Sometimes revolutionaries don't look the part. Tawakul Karman, Yemen's most active activist, favors long, loose-fitting gowns and coordinating headscarves. The 32-year-old mother of three looks, well, like a mom. And she acts like one too. Between weekly protests in front of Sana'a University, the chairwoman of Women Journalists Without Chains, an organization that defends human rights and freedom of expression, including the freedom to protest, can often be found trying to get other protesters out of jail. It's a place she is familiar with as well, having been there several times herself. And she is fiercely protective of Yemen's youth, decrying (often at the top of her lungs) a leadership that she says has robbed her generation of not only their future, but also their honor and their dignity.
"We are suffering from a ruler who tries to control the country with constitutional amendments that will change Yemen into a monarchy," she tells TIME. Yemen, like Tunisia and Egypt, she adds, needs an end to a dictatorship in the guise of a presidency. Indeed, Ali Abdullah Saleh has been in power since 1978 one year longer than Mubarak. "The combination of a dictatorship, corruption, poverty and unemployment has created this revolution," she says. "It's like a volcano. Injustice and corruption are exploding while opportunities for a good life are coming to an end."
More than 5 million Yemenis live in poverty, and nearly half are illiterate. Oil is scarce, and water reserves are declining (it's an often repeated statistic that Yemen will be the first country in the world to run out of water, sometime around 2025 at current rates of consumption). Yet the government seems unable, or unwilling, to address the fundamental problems of the people, says Karman.
She says she has protested hundreds of times, both in the country's north and the south. But it was the refusal of the government to intervene in the case of the Ja'ashin, a group of 30 families that were expelled from their village when the land was given to a tribal leader close to the President, that launched her on the revolutionary path. "I couldn't see any sort of human rights or corruption report that could shake this regime. They never responded to one of our demands. It made it clear to me that this regime must fall." Tunisia has Mohammed Bouazizi, the man who set himself on fire, and Egypt has Khaled Said, the victim of police brutality. For Yemen, says Karman, it is the Ja'ashin. "Their slogan was 'Ali Abdullah Saleh made me hungry.' They've become icons."
On Tuesday, the fifth straight day of protests, government supporters armed with sticks and knives attacked pro-democracy demonstrators calling for Saleh's ouster. Karman, however, does not believe in matching force with force. On her office wall hang portraits of Martin Luther King Jr., Gandhi and Nelson Mandela. "We refuse violence and know that violence has already caused our country countless problems," she says. Al-Qaeda in the Arabian Peninsula has its base in Yemen, as does Anwar al-Awlaki, the American-born extremist preacher who is suspected of inspiring a whole host of would-be jihadis, including underwear bomber Umar Farouk Abdulmutallab. The U.S. considers Yemen to be a key counterterrorism ally, and has pledged some $300 million to the government for pursuing al-Qaeda-affiliated extremists.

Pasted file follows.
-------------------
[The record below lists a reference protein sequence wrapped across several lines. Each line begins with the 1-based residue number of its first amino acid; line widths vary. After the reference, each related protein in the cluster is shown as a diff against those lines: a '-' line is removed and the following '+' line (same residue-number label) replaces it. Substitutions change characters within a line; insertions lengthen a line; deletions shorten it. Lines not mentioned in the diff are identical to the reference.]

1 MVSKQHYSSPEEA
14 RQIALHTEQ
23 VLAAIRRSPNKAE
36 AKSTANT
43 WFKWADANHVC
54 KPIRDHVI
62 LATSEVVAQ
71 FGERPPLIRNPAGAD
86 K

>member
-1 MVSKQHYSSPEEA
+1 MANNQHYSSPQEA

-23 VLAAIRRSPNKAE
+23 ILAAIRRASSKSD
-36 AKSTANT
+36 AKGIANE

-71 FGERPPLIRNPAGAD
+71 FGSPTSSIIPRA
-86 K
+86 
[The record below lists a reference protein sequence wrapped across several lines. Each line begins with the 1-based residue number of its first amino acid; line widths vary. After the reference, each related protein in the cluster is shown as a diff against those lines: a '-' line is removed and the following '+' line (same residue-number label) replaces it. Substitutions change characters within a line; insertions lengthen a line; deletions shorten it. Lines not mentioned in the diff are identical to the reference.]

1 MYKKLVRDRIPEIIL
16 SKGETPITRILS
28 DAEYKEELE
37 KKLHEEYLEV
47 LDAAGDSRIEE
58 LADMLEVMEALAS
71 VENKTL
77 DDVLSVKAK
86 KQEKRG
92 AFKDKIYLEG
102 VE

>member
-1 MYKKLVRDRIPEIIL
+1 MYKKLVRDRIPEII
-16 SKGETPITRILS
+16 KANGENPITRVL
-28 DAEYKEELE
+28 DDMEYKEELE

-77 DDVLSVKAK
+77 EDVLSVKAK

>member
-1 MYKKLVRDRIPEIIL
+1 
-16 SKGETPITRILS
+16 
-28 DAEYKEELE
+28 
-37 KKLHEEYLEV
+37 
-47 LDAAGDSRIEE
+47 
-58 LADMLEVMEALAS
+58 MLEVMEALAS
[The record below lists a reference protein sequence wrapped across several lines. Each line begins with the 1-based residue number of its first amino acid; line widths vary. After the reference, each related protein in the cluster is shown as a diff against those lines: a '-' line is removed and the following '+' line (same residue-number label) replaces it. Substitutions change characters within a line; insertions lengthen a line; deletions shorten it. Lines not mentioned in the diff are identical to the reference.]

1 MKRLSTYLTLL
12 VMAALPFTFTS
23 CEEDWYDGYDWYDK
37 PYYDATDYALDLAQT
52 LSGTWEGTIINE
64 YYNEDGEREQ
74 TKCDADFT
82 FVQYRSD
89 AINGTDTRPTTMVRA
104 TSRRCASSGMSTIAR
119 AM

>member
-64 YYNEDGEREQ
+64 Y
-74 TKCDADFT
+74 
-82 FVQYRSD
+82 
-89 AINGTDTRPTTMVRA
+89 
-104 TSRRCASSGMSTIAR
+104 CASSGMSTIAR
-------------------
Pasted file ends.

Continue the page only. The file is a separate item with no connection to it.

The international community is supporting the wrong people if it wants to reduce the threat of extremism, Karman argues. "The peaceful policy of the youth is the only way out against terrorism. There is no other solution." If she succeeds with her revolution, she says, the world will be safer: "We refuse the movements of the extremist elements even if they have good and just demands. We refuse groups like al-Qaeda because they have no real goals except for blood."
Karman has been protesting every Tuesday since 2007, but she says watching the dictators in Tunisia, then Egypt, fall has given her, and the protest movement, a renewed energy. "The goal is to change the regime by the slogan we learned from the Tunisian revolution, 'The people want the regime to fall.' We are using the same methods and the same words from the Tunisian and Egyptian revolutions. They taught us how to become organized." (Saleh has promised not to seek a new term as President in 2013. But the protesters want him to leave now. The Presidents of Tunisia and Egypt, too, had promised not to try to extend their terms in office but even that limit did not appease the crowds who went out into the streets in Tunis and Cairo.)
They also taught the Yemenis the power of social media. Facebook and Twitter posts have called thousands more to the streets, as has a more old-fashioned medium: xeroxed flyers rolled out at Sana'a University. Positive coverage from satellite channels like al-Jazeera and al-Hurra have helped, both by encouraging Yemenis to protest and exposing them to the support of the outside world.
Yemen is no different from any other country, says Karman. "The future is unknown." But what is known is that Yemen is part of a community of nations that is finally starting to shake off a plague of dictators. "The spark started in Tunisia," says Karman. "What stabilized this revolution was Egypt. It gave light and hope and strength to people everywhere. Now there's a race between Yemen and Algeria to see who will be next. And if we succeed here, and I believe we will, revolutionary movements in every Arab country will grow stronger." And more revolutionaries will start looking like Karman.